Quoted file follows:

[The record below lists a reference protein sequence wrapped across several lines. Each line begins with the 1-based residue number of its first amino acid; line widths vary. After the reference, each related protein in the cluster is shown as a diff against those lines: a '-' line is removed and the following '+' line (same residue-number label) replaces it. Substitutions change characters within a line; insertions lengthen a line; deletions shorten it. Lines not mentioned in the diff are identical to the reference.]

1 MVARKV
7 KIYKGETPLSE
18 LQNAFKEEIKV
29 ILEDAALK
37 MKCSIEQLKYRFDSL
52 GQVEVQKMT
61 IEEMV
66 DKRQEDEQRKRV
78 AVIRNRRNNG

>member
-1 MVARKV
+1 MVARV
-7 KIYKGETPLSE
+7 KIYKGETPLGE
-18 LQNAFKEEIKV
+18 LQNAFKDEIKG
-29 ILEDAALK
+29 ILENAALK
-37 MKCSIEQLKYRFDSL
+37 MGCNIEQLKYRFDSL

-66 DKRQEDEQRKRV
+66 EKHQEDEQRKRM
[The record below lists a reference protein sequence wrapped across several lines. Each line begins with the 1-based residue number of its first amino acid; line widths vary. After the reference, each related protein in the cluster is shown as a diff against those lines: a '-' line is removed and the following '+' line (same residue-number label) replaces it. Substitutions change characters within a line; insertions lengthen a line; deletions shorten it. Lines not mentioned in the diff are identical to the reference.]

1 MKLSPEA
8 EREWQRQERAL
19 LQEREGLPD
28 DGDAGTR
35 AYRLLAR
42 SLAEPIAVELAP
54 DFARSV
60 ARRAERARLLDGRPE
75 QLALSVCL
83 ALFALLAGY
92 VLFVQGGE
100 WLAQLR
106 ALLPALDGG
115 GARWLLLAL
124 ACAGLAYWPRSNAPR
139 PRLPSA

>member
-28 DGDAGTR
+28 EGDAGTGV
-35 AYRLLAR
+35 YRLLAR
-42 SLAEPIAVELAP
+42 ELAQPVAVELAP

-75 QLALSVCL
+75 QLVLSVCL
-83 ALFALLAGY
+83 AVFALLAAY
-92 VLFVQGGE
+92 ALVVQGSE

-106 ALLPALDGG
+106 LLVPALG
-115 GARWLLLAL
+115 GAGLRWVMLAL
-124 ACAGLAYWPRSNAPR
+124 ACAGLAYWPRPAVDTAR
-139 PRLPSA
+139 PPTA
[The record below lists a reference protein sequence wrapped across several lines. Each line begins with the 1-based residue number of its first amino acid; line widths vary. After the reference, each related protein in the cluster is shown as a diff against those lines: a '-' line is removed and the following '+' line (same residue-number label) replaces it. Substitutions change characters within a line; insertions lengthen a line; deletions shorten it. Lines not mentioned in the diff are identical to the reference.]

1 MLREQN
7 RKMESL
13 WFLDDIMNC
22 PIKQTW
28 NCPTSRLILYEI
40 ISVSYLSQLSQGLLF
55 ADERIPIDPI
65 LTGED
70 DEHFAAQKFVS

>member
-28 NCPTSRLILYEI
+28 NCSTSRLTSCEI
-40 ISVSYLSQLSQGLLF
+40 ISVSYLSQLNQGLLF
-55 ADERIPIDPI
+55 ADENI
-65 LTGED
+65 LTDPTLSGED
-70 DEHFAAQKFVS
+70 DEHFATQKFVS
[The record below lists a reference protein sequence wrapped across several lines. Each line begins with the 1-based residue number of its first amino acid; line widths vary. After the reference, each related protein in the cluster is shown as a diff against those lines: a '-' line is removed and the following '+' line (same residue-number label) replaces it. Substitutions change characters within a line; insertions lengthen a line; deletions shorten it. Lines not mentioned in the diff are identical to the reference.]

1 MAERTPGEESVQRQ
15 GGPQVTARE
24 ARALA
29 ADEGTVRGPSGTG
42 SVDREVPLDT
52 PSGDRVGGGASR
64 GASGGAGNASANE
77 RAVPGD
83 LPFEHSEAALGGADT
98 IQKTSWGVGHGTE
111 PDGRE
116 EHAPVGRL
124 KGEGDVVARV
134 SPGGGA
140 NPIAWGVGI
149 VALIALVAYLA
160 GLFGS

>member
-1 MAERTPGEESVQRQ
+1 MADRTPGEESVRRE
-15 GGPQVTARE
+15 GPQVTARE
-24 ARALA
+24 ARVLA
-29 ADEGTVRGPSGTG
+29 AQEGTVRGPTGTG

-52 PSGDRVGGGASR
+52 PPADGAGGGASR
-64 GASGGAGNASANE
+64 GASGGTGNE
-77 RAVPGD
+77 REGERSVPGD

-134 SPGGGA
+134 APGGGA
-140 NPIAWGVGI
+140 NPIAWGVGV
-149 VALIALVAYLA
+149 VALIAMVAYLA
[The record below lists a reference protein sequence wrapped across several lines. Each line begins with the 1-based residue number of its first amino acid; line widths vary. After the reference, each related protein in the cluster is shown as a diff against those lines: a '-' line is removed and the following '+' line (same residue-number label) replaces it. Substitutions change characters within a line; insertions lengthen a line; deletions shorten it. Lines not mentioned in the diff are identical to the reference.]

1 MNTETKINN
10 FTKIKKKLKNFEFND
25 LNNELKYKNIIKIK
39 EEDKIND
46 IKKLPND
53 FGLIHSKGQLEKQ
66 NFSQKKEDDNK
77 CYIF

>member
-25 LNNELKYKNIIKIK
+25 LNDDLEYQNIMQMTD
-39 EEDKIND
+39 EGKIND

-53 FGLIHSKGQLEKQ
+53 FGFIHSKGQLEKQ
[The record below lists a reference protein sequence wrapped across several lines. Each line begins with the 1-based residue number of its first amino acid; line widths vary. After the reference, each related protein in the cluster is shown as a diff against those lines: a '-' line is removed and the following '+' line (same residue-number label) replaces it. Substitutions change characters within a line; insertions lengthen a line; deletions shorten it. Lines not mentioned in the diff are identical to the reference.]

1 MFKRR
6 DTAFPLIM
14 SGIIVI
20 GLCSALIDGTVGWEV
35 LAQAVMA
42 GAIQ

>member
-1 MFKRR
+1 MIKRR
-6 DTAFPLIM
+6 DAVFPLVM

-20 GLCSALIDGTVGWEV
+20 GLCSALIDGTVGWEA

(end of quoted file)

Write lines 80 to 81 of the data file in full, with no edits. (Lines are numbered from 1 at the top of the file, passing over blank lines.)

+65 LTDPTLSGED
-70 DEHFAAQKFVS